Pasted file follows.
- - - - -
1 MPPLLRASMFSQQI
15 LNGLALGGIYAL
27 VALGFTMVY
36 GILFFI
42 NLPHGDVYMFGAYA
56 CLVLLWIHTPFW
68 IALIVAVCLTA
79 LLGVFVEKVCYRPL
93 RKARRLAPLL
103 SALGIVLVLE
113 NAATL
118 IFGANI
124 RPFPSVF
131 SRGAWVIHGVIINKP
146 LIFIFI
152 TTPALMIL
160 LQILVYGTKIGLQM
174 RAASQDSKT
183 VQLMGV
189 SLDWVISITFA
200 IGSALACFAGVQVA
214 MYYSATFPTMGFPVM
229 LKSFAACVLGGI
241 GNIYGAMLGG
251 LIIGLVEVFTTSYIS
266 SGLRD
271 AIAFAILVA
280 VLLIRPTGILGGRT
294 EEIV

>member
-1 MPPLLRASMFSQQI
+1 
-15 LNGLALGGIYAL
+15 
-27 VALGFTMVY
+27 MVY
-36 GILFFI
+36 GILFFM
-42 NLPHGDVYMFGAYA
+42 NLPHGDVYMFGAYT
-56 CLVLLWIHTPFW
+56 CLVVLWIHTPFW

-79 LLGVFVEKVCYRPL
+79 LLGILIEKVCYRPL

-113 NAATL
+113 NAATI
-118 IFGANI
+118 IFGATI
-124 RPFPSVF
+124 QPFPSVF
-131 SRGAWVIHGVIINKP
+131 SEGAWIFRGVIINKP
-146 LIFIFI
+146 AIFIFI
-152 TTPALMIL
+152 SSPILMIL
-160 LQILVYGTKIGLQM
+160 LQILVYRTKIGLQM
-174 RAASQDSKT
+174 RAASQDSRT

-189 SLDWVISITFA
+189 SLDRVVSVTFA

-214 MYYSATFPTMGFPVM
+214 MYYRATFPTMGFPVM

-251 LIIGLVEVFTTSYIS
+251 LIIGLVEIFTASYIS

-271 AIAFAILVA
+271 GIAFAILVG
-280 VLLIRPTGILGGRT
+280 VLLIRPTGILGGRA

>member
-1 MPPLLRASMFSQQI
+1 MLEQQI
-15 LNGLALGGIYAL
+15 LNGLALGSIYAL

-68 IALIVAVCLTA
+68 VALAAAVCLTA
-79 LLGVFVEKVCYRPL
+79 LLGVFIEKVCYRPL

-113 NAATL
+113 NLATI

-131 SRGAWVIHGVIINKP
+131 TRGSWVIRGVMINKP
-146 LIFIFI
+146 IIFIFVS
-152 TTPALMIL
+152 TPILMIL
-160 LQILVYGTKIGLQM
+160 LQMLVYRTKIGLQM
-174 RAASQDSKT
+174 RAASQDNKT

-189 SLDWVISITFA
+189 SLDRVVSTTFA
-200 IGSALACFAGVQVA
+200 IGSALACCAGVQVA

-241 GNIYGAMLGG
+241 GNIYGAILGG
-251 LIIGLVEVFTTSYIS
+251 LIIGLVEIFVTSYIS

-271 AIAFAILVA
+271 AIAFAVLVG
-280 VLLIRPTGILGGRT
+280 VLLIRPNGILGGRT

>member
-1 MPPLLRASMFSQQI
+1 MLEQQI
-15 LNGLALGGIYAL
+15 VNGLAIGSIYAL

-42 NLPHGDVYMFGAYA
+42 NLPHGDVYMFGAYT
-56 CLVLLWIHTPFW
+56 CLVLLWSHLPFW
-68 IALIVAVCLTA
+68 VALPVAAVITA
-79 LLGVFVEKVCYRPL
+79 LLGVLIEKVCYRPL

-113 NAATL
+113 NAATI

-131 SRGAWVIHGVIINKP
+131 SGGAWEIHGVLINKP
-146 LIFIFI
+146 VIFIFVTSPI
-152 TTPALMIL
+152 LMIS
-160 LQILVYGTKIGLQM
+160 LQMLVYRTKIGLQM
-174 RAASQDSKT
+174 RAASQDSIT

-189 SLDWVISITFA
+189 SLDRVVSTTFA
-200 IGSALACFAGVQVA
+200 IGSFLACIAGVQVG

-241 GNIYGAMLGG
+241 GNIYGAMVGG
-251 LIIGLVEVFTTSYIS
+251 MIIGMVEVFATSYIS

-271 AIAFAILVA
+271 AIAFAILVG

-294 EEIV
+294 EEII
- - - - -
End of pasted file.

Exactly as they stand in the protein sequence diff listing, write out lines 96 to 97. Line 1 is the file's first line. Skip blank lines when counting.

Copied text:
-241 GNIYGAMLGG
+241 GNIYGAILGG